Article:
Thermaltake V9 BlacX Reviewairman - March 1, 2011
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Having already reviewed several Thermaltake cases since my reviewing days began at OCC, and owning several more previous to that, I have always had good luck with performance and features from Thermaltake. Thermaltake has long since had a powerful influence in the PC enthusiast market, starting with cases and heatsinks and in the past five years, spilling over into power supplies, hard drive docks, and even water cooling units. Even though Thermaltake didn't start getting popular until after 2000, it feels like it has been a part of the industry for much longer than that. Thermaltake's "appeal" typically comes from its high-end, extreme-looking cases and overall wide range of products catering to those who wish to stand out next to a more general, generic case or other product.
This review will cover Thermaltake's relatively new V9 BlacX, which is a mid-tower case around the $100 price range with a built-in, dual hard drive dock, USB 3.0, super quiet fans, and I'm sure several other features. I will perform a complete evaluation of the Thermaltake V9 BlacX from unboxing, exterior and internal features, along with a thorough testing of the case's performance under extreme temperatures and heat loads followed by my conclusion and a final rating. With that being said, let's get started.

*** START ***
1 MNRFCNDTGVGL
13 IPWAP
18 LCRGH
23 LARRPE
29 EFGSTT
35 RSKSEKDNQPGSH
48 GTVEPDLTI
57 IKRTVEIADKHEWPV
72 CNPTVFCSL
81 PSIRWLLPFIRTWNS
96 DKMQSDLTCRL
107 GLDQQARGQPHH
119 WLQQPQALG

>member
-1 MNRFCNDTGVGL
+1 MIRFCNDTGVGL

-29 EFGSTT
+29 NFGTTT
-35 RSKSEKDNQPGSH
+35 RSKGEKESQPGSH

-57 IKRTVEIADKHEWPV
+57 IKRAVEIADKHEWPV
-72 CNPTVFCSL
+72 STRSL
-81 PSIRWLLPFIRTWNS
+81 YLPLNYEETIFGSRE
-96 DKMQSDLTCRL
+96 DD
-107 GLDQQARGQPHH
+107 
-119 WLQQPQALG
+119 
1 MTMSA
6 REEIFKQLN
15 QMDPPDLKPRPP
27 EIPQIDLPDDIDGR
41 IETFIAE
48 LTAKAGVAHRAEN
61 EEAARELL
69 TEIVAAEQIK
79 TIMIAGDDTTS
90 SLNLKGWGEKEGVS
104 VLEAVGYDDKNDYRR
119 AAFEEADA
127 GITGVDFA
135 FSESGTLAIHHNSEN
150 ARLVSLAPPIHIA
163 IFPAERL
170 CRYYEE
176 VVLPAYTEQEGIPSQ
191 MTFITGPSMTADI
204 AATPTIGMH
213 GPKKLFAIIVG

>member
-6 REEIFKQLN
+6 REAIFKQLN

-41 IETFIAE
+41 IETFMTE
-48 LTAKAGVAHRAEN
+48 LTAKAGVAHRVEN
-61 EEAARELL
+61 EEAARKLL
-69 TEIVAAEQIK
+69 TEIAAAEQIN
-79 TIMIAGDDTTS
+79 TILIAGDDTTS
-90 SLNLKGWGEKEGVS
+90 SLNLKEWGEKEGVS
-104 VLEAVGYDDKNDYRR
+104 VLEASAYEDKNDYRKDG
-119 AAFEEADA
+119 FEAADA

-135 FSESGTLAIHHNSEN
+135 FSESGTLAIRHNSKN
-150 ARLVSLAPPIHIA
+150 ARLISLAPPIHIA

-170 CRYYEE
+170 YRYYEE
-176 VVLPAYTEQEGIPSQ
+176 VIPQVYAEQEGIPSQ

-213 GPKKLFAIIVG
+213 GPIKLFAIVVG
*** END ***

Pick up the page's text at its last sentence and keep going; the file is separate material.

The packaging for the Thermaltake V9 BlacX is standard to that of Thermaltake, and like most others as well. The background color is high gloss black with a quarter-angle picture of the case featured in the front, but in low light to show the internal lighting of the case. The front accentuates a couple of the important features, such as integrated USB3.0 and the built-in, dual docking station for hard drives located on the top of the case. It also has the WCG (World Community Grid) logo on the top of the front face, noting that it is listed as "2010 Official Hardware." I can't really find any information regarding this statement, as it's not listed on the Thermaltake website nor anything specific elsewhere online after a brief search. Moving on, the left side of the case has a large amount of text, in different languages, translating all of the information found elsewhere on the box. Next, like usual, the rear of the box lists the key features offered by the V9 BlacX. Some of these include the USB3.0 support, along with internal and external features such as the cooling layout and the hard drive docks. The right side of the box seems to just list the specific part number of the case, along with other packaging standard "icons."
Opening the package will reveal the V9 BlacX sandwiched between two white pieces of Styrofoam and wrapped inside of a plastic bag. There is also a piece of masking tape on the front bezel, for reasons I am unsure of. It most likely secures the drive bay covers in place to prevent them from falling out or shifting during shipment. The included accessories with the V9 BlacX are minimal. These supplies include a bag of screws and standoffs and the user manual with a warranty card folded inside.
With the case out of the box, it's time to take a closer look at the exterior features. This evaluation is located on the next page.